It was a big day for marine biologists: On Oct. 13, the body of an 18-foot oarfish was dragged from the water onto Santa Catalina Island off the California coast, presenting a rare opportunity for local scientists to study one of the world’s most elusive and awe-inspiring big fish.
Five days later, it was a big day again: Another oarfish washed up 50 miles away, this one 14 feet with 6-foot-long ovaries full of eggs.
Pairs of oarfish have appeared within days of each other before, deepening the mystique that surrounds the animal. But the twin discoveries nevertheless sent a wave of excitement through a scientific community more used to reading about oarfish than handling them in the lab.
“These are unpredictable fish,” said Dr. Milton Love, a research biologist at the Marine Science Institute of the University of California, Santa Barbara. “And it’s hard to study unpredictable fish.”
Oarfish, which are long and eel-like in appearance, can grow to stupendous lengths — though ancient rumors of 55-foot specimens are probably exaggerated — and have inspired tales of sea monsters since ancient times.
Scientists know very little about them because they are “virtually never caught in nets or by hooks, and they’ve only been observed under water a handful of times,” Love said. “So you’re kind of left with these not random but rare events, and that’s the only way you can study them.”
It is known that oarfish are notoriously bad swimmers; their long bodies remain still while their undulating fins handle most of the propulsion, yet they have apparently learned to avoid nets, Love said.
Precisely what will be learned from the two newfound fish, which were dissected and divvied up among a handful of research institutions, remains to be seen.
“You can only learn so much from a dead fish,” Love said. But by last week, a coterie of researchers, including a comparative ophthalmologist and a gill expert, were lining up to study them.
Early observations revealed that the second fish, found in Oceanside, was apparently ready to spawn.
“There were probably hundreds of thousands of eggs in those ovaries,” said Dr. H.J. Walker, the marine biologist at the Scripps Institution of Oceanography who extracted the eggs. Its stomach was nearly empty, supporting the theory that a strong current, possibly the northeast-flowing Kuroshio, had carried it and the other oarfish, a male, away from their preferred environment and food sources. A variety of parasites, including large larval tapeworms and a spiny-headed worm, were found in the intestines of the male, potentially giving a clue about where these particular oarfish lived and fed. Their species, Regalecus russelii, is most populous in the Western Pacific.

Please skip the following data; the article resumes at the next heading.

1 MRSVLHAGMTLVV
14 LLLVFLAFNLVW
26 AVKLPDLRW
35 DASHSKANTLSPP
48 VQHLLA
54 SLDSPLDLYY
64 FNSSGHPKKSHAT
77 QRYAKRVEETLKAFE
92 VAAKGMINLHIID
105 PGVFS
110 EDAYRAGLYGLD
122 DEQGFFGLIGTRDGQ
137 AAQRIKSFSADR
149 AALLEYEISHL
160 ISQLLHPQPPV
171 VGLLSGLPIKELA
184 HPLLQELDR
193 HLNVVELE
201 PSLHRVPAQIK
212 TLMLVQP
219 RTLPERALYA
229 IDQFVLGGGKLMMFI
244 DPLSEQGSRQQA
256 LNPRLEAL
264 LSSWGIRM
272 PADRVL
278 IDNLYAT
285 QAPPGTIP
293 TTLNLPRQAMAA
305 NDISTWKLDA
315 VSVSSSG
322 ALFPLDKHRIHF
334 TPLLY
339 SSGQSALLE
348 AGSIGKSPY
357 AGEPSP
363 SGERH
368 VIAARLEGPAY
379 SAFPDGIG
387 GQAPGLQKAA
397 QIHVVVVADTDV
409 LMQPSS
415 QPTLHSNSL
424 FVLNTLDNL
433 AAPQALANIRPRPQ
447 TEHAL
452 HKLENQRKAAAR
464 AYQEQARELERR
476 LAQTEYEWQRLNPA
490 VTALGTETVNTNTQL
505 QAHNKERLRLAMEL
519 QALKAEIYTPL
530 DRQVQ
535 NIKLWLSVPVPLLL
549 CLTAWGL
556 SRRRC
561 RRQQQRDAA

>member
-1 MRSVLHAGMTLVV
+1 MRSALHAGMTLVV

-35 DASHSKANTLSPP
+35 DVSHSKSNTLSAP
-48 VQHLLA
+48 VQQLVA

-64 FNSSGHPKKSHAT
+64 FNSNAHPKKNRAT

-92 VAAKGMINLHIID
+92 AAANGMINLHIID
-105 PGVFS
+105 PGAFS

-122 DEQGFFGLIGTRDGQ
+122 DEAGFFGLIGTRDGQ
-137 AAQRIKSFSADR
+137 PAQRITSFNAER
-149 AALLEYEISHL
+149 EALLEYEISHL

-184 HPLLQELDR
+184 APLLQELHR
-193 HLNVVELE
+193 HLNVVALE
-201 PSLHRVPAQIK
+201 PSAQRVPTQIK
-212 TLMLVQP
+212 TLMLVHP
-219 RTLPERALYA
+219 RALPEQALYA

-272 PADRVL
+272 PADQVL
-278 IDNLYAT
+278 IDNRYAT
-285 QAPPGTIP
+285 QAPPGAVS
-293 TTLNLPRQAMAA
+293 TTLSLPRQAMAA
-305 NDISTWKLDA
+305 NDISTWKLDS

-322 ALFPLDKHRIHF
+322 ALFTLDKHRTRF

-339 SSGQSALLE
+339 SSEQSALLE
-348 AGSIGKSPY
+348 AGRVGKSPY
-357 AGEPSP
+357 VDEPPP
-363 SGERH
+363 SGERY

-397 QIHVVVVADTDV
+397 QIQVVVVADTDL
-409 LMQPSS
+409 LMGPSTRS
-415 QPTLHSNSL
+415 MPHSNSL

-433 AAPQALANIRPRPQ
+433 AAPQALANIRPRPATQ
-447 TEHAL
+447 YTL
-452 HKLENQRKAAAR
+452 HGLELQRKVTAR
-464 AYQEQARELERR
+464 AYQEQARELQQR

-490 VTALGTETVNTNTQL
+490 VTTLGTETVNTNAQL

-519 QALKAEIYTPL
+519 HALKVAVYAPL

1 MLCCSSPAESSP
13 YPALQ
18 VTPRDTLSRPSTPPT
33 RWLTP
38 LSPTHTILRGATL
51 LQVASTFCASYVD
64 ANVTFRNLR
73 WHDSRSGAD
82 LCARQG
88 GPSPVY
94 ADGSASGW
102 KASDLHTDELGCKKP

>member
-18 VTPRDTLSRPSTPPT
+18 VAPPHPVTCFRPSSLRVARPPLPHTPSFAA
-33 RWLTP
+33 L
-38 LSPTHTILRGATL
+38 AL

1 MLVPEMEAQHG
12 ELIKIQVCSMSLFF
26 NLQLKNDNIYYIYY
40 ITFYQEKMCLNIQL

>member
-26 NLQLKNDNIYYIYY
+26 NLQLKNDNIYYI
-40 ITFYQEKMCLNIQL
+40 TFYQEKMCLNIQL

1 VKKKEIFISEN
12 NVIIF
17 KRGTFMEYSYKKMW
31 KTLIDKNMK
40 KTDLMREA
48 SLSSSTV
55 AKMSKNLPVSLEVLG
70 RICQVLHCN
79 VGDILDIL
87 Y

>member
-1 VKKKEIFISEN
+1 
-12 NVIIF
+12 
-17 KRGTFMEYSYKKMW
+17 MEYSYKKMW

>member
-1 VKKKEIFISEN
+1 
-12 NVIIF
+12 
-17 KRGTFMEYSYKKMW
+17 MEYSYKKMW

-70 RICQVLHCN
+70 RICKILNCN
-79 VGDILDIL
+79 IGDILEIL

Oarfish fans noted with excitement that the male was missing some of the posterior part of its body, colloquially known as the tail. Dr. Tyson Roberts, an ichthyologist with the Smithsonian Tropical Research Institute who is widely regarded as the world’s leading oarfish expert, has long hypothesized that oarfish can jettison sections of their bodies below the abdomen, much the way lizards can shed their tails.
As the world’s largest bony fish, oarfish have no known natural predator, so unlike with lizards, any shedding of the body is probably not done in self-defense, Roberts said. Such behavior is more likely meant to make swimming more efficient, among other reasons.
“There may also be energetic benefits in shedding the posterior part of the body if it does not have much survival value, as apparently is the case in oarfishes,” he added.
Even oarfish experts disagree on some basic facts. Most refer to them as deep-sea creatures, contending that they live 500 to 1,000 feet below the surface. Roberts says that is not so.
“Mostly they spend their time quite near the surface, suspended vertically with their heads up, just passively floating,” said Roberts who championed the idea that there was more than one species of oarfish. He also believes that they have the capacity to change gender.
“It may be that all individuals pass through a stage in which they are males and then pass through a stage in which they’re females,” he said.
Just how deep the oarfish resides may become clearer in the coming months as researchers study the eyes of the new specimens, possibly learning whether they are designed to see in the low light of the deep ocean.
“There’s not much information on the oarfish eye, which is unusually large,” Walker said.
At California State University, Fullerton, Misty Paig-Tran, a biomechanist, will use CT scans to make a three-dimensional model of the female specimen, most of which she now possesses (the head will soon be delivered to Walker). Her preliminary X-rays gave researchers a closer look at the structures that support the dorsal fin, which may help explain the animal’s unusual way of swimming.